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Experimental Neuroscience has successfully identified the molecules and many of the neural pathways of the mind. In a number of important cases, e.g., spatial memory in rats, it has directly linked these players and pathways to behavior. In many cases it remains, however, unclear to what extent these finding actually “explain” behavior. For although our neurons share a common chemical composition, there are over 100 billion neurons per brain–each talking with approximately 10000 of its neighbors across synapses that are rapidly strengthened or weakened as a function of activity.

In order to bridge mind and molecule we must tame this neural net. The complexity of the net, together with its ability to change under our eyes, argues against relying solely on intuition and for the construction of a theoretical framework that yields computationally tractable predictions and helps guide further experiment.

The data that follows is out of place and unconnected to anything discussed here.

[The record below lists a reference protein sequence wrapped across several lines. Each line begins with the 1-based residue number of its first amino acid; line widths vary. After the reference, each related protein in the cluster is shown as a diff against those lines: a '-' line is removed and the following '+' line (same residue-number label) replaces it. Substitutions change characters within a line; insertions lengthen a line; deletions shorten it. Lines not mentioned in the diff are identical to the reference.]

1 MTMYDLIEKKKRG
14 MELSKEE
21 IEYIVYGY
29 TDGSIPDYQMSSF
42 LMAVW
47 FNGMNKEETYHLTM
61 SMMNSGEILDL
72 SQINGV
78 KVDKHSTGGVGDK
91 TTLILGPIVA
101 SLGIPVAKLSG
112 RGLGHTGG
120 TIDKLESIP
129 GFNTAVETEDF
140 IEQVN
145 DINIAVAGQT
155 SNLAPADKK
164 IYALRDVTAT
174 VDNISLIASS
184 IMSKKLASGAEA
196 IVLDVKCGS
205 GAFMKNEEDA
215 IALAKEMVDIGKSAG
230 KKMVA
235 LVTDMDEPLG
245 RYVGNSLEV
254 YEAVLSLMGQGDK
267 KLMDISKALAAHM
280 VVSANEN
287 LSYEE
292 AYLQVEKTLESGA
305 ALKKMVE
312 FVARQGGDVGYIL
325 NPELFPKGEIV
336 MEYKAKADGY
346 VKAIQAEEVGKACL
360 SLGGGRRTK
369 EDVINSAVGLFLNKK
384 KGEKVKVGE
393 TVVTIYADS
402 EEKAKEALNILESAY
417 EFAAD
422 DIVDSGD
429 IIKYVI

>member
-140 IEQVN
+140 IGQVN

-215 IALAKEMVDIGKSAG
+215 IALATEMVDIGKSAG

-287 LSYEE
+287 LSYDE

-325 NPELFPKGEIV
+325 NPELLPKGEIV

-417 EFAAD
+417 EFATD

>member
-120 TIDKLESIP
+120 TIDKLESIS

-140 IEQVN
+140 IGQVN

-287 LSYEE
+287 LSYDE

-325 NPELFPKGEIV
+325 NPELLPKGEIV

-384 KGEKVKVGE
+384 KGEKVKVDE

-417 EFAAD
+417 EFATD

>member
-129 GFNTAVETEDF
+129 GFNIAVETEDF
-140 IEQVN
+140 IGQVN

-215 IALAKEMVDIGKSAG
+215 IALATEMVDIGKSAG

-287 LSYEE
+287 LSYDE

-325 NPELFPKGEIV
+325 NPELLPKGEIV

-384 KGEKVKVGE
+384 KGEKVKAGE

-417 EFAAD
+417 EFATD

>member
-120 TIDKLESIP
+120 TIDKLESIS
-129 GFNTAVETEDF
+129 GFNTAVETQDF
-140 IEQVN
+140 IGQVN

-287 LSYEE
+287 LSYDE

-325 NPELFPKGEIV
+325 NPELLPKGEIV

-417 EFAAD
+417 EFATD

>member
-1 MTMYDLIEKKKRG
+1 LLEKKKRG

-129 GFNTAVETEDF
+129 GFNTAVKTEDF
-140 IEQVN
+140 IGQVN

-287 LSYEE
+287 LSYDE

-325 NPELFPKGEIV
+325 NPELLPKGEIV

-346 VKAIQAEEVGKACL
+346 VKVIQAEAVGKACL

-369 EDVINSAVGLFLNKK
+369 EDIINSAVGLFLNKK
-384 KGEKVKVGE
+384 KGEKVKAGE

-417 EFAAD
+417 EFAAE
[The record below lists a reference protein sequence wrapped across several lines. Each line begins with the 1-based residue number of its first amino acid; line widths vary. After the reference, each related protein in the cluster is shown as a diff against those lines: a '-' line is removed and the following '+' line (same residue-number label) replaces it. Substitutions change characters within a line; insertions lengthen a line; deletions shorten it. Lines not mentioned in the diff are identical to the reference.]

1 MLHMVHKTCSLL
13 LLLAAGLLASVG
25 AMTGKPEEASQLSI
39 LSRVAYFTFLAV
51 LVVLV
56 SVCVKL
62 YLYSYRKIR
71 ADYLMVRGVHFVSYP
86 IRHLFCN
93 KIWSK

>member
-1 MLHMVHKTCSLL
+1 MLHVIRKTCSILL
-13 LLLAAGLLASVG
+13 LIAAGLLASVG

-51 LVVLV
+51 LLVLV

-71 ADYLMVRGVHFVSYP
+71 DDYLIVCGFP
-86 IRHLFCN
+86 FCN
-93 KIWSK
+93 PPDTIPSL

Traditional Neuroscience uses reductionism to formulate hypotheses and tests them experimentally, while Theoretical and Computational Neuroscience builds on Information Theory, Dynamical Systems Theory, and Computer Science to create theoretical models to be tested numerically.  Collaborations of neuroscientists, individually trained in experimental and computational approaches, are not unusual on the basis of experimental data. In extension of this, we advocate a synergistic use of both approaches to control the experiment itself. Commensurate with our escalating knowledge of neural function, the complexity of experiments to analyze both healthy and diseased brain function is ever-increasing. In this situation, it is necessary to utilize the analytic and predictive nature of Theoretical and Computational Neuroscience not only between but rather during experiments.